The very first text I opened, as I exited the plane, was from a client in Texas who sent an image of the radar as the eye of the storm went right over my home in Rockport, Texas. You can imagine the horror that came with that. From there, everything was pretty much a blur of text messages, emails and phone calls trying to make sure all of my friends, captains, families, etc. were safe and accounted for. It was tough. Waiting to hear back from folks. Not knowing if everyone was ok. Not knowing where anyone was or retreated to. Just not knowing much of anything.
Mixed in with all the messages, were many from friends, clients and sponsors in other parts of the country as well. Lot’s of thoughts and prayers sent our way. Lot’s of offerings to help and all with words of encouragement and love. That was amazing. With everything going on and racing through my mind at the time, it was awesome to know that others were hurting right along with us and offering any help they could. How lucky am I/are we, to have such great friends around us. And let me point out, that Michael here at Hook and Gaff was one of the many to offer up support right away. Greatly appreciated, as things seemed to be looking grim.
Our home of Rockport, Texas took the brunt of the storm, which hurt. The town experienced a huge amount of damage. 60-70% of the buildings in the town will need to be rebuilt entirely. Many others have major damage that could take a considerable amount of time to repair. Lots of business owners are in a tough spot, not even knowing if they will be able to open again. So it is a tough thing to see in a small community that we love and have grown to be a part of.
But one thing I have learned, spending all this time in Texas, is that Texans are tough. Also, Texans are stubborn as well, with an overwhelming sense of pride in their state and home. So you can be sure that no Texan is going to take this lying down. The rebuild efforts began almost immediately. People came from all over the state to help in our coastal communities. What an amazing bunch of people! So things are getting better day by day, and will continue to do so moving forward.
As for myself and Fly Fish Rockport… We were very lucky. All of our friends, Captains and families are safe and unharmed. That is what matters most. Yes there was some property damage to homes. But most is minor and can be fixed easily. We were also fortunate in that all of our boats were spared. Many boat storage facilities were damaged in the storm, but ours came away unharmed. So all of our boats are in perfect condition without a scratch on them. Again, we were very lucky.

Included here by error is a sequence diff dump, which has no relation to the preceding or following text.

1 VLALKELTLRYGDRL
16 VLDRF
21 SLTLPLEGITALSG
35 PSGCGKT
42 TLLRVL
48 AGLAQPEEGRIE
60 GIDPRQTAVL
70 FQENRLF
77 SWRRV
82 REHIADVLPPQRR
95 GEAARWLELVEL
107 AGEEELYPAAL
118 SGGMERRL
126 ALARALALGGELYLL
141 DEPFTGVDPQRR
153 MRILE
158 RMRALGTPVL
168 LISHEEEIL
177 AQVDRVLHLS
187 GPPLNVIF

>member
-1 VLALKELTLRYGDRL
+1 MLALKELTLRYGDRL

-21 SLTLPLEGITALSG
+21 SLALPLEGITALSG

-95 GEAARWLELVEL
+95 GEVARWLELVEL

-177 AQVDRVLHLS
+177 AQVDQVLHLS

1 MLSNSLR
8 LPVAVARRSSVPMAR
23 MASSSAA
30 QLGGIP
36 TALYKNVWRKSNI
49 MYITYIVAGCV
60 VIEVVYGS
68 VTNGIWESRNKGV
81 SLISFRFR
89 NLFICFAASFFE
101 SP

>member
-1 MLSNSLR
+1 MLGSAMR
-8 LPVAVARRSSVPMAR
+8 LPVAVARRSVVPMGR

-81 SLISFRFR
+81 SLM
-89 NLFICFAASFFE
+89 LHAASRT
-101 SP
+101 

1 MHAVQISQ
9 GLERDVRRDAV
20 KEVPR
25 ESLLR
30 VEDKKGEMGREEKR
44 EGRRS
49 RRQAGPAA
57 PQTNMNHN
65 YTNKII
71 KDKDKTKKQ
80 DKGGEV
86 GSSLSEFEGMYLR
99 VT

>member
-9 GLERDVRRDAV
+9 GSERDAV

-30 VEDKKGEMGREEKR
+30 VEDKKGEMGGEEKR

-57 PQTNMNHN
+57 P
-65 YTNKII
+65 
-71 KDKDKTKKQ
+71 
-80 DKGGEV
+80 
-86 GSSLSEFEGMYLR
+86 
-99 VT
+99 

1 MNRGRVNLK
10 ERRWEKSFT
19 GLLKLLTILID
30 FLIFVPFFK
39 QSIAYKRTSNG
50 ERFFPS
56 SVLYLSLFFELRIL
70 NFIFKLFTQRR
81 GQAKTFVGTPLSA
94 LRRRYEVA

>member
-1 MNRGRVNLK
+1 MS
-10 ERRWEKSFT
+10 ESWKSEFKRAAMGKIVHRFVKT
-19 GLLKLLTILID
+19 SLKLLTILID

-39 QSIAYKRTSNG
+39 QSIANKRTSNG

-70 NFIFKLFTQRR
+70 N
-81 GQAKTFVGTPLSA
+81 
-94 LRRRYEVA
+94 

With everything going on after the storm, I felt it appropriate to cancel all of our trips through the month of September. At that point, fishing just didn’t seem that important. Instead, we focused on helping our community and helping our neighbors in the recovery effort. We vowed to return to the water as soon as it felt like the right thing to do, to continue to help our community. So as of the first of October, we were very excited to be able to get back out on the water. That is truly where we want to be every day.
I believe that one of the best ways to continue to help our coastal communities is to let folks know that we are ok. Rockport is ok and getting better. As are our coastal neighbors. The fishery is going to be just fine. The beaches are going to be just fine. And there are still plenty of restaurants and lodging options for those looking for a weekend on the coast. If Fly Fish Rockport can help relay that message to the rest of the world, by way of being out on the water with clients and encouraging folks to come fish, then we will do that. We want people to come fish and stay in our town. Tourisms is a vital part of our economy here. So we will do our part to encourage guests to come and fish. Maybe even get a meal or two at one of our local restaurants that would really appreciate the business these days. So we are back on the water and looking forward to getting folks out there with us.
4. How do you think the storm will affect the Rockport fishery this winter? What are you seeing so far?
So far, all indications are that the fishery is just fine. As of today, we certainly aren’t 100% back to normal just yet. But getting better by the day. As many people may know, one of the things that make fishing around Rockport, Texas so unique is our water. We are blessed with crystal clear water every day of the year. This is something we have become known for and makes us different than many other redfisheries.